3. Rarely to never submit a first session with a client. When you start coaching a client, you are learning about each other and the coaching process. Especially to demonstrate MCC skill level, you need to have deep rapport with your client and a first session is where you are only beginning to build rapport. Submitting a first session may affect other competencies including Coaching Presence and Establishing Trust & Intimacy. In the Individual Mentoring portion of our MCG program, we do not accept a first coaching session to review, unless you want to use it as a learning opportunity. There are always exceptions, however better not to count on a once-off or first session for your ICF credential application.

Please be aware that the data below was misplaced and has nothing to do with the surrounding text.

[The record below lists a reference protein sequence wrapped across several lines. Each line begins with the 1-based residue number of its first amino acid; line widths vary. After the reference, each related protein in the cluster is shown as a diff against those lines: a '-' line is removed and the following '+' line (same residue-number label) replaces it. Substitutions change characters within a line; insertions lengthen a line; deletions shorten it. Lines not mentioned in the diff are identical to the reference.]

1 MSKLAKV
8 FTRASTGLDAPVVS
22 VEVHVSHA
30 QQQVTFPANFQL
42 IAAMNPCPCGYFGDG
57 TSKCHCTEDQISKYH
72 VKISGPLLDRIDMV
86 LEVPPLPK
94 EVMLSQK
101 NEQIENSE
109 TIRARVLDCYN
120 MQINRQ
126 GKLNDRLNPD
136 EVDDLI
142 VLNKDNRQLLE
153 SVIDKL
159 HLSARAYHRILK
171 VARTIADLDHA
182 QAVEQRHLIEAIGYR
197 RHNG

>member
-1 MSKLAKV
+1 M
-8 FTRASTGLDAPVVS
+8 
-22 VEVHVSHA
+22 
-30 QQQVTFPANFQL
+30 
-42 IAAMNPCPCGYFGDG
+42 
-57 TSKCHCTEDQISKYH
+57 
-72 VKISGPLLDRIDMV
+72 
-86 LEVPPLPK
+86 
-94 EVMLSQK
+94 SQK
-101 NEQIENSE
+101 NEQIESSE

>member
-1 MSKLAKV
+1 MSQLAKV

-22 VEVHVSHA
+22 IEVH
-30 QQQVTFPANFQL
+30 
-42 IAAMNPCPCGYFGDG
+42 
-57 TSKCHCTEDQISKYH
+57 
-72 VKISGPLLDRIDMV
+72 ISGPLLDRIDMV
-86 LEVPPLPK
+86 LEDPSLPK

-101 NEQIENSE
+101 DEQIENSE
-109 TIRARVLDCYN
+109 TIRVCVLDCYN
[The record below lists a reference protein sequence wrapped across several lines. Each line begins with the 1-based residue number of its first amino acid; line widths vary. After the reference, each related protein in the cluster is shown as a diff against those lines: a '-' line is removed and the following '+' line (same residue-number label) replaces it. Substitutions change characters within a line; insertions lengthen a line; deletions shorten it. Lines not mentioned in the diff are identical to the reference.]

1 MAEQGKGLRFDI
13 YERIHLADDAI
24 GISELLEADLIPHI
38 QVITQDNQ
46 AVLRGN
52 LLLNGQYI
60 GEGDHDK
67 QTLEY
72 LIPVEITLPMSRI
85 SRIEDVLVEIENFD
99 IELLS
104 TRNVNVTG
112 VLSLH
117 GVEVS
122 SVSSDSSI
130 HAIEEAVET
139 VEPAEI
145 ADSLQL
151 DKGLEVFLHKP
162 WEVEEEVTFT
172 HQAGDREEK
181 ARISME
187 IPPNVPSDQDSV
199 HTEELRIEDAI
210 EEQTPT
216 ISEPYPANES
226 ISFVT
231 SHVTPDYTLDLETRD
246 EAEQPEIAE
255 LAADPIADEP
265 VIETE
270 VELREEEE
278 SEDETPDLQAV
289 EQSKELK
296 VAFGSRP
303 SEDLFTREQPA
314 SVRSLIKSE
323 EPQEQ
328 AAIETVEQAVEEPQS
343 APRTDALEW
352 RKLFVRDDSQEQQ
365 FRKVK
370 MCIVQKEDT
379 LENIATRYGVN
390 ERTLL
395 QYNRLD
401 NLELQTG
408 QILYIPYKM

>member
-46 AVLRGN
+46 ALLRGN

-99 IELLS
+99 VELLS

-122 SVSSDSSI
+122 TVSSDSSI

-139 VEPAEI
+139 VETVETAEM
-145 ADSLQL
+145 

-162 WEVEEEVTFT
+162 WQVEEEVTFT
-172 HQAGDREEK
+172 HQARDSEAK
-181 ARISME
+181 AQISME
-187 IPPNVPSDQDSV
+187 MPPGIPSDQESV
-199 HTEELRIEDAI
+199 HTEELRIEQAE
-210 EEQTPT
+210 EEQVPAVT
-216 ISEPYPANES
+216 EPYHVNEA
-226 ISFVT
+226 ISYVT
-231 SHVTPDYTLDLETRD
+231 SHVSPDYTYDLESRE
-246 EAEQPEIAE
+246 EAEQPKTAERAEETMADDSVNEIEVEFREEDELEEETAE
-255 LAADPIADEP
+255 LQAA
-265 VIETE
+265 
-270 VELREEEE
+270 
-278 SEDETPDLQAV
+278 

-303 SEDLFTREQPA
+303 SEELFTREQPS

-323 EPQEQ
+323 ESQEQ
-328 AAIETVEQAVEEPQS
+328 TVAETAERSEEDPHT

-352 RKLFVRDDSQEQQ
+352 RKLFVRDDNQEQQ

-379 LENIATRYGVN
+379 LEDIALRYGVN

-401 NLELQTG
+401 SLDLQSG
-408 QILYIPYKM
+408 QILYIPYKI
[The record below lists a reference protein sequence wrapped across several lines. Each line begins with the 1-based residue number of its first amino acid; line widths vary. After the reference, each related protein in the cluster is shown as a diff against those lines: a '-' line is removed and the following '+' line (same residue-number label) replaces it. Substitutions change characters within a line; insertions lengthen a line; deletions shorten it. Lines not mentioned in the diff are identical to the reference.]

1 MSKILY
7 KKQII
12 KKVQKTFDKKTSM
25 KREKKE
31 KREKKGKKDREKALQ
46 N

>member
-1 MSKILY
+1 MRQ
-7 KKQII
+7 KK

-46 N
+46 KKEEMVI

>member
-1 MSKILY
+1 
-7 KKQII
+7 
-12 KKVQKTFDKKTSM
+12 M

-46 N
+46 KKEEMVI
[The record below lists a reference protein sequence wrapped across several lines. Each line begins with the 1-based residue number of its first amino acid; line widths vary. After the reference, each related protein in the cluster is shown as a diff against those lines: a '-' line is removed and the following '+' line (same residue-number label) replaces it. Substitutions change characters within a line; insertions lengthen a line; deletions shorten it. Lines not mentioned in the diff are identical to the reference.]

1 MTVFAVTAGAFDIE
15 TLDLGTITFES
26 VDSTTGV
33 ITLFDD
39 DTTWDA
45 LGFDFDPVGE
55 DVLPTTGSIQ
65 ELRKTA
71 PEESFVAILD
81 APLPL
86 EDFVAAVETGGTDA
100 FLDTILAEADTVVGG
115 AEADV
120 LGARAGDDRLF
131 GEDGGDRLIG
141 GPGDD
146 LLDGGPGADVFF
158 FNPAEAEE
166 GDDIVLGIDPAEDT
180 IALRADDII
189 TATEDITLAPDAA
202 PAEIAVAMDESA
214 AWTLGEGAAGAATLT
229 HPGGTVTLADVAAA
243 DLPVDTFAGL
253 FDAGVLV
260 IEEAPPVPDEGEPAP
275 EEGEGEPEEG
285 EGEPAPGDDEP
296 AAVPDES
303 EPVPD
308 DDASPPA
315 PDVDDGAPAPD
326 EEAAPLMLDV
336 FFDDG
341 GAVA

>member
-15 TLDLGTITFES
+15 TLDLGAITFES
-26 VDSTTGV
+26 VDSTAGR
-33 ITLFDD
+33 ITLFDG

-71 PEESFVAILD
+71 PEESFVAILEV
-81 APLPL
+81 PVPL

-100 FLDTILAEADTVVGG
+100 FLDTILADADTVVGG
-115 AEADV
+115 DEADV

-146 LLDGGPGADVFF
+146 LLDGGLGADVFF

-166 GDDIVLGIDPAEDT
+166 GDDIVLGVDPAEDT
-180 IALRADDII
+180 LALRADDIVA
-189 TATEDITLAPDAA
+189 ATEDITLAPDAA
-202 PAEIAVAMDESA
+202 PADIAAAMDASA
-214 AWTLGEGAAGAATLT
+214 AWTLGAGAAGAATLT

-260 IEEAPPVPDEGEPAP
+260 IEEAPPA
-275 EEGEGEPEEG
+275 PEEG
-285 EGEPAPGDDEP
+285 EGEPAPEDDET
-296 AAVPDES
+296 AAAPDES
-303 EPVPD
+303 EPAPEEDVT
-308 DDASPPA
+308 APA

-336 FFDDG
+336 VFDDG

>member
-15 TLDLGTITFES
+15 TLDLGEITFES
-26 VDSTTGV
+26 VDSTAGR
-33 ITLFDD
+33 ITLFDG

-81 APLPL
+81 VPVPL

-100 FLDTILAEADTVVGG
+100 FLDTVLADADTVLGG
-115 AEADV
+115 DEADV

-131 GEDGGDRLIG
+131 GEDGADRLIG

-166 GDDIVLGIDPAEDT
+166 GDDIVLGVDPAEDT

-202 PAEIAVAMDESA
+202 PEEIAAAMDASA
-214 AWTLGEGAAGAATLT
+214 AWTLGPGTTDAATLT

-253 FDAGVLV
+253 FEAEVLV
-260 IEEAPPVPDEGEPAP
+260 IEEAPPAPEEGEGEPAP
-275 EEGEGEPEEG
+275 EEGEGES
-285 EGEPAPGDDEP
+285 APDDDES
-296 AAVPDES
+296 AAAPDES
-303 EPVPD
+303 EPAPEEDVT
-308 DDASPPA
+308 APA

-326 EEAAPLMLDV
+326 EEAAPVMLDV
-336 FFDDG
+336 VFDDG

4. Aim for 30-40 minute coaching sessions*** Even though the ICF allows you to submit 20-60 minute coaching sessions, I recommend 30-40 minutes as any less than 30 minutes may mean that you aren’t demonstrating all the competencies and longer than that presents other challenges. In my experience as an ICF Assessor and Mentor Coach, it’s challenging for most coaches to stay fully in a coaching model for 50 or 60 minutes, and instead may bring in mentoring, teaching or advising.
This is a coaching exam so you need to demonstrate coaching. If you are accustomed to doing 60 minute coaching sessions, the discipline of moving to 30-40 minute sessions (for this process) can serve to heighten your skills in Listening, Powerful Questioning and Direct Communications. It can help keep you connected with the Coaching Agreement so the session stays on track instead of wandering around as a nice conversation for 60 minutes.